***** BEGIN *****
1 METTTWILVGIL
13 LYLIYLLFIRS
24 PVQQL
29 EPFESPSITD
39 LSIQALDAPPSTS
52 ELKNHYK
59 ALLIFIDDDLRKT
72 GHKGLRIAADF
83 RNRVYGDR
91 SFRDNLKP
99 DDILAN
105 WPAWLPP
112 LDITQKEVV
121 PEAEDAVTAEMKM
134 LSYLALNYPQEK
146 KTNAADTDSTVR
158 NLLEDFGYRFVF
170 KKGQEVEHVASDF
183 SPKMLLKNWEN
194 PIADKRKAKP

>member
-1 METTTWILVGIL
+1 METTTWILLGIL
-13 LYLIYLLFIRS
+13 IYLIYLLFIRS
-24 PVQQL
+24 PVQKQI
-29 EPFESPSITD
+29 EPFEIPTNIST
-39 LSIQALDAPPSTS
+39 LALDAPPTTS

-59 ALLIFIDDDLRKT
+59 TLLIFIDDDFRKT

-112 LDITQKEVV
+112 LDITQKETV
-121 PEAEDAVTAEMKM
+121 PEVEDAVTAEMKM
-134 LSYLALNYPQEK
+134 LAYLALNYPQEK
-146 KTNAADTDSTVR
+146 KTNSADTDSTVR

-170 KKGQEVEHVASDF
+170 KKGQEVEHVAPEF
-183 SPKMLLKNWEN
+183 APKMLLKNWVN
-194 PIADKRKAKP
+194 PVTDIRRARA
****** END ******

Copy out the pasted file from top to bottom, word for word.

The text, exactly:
1 METTTWILVGIL
13 LYLIYLLFIRS
24 PVQQL
29 EPFESPSITD
39 LSIQALDAPPSTS
52 ELKNHYK
59 ALLIFIDDDLRKT
72 GHKGLRIAADF
83 RNRVYGDR
91 SFRDNLKP
99 DDILAN
105 WPAWLPP
112 LDITQKEVV
121 PEAEDAVTAEMKM
134 LSYLALNYPQEK
146 KTNAADTDSTVR
158 NLLEDFGYRFVF
170 KKGQEVEHVASDF
183 SPKMLLKNWEN
194 PIADKRKAKP

>member
-1 METTTWILVGIL
+1 METTTWILLGIL
-13 LYLIYLLFIRS
+13 IYLIYLLFIRS
-24 PVQQL
+24 PVQKQI
-29 EPFESPSITD
+29 EPFEIPTNIST
-39 LSIQALDAPPSTS
+39 LALDAPPTTS

-59 ALLIFIDDDLRKT
+59 TLLIFIDDDFRKT

-112 LDITQKEVV
+112 LDITQKETV
-121 PEAEDAVTAEMKM
+121 PEVEDAVTAEMKM
-134 LSYLALNYPQEK
+134 LAYLALNYPQEK
-146 KTNAADTDSTVR
+146 KTNSADTDSTVR

-170 KKGQEVEHVASDF
+170 KKGQEVEHVAPEF
-183 SPKMLLKNWEN
+183 APKMLLKNWVN
-194 PIADKRKAKP
+194 PVTDIRRARA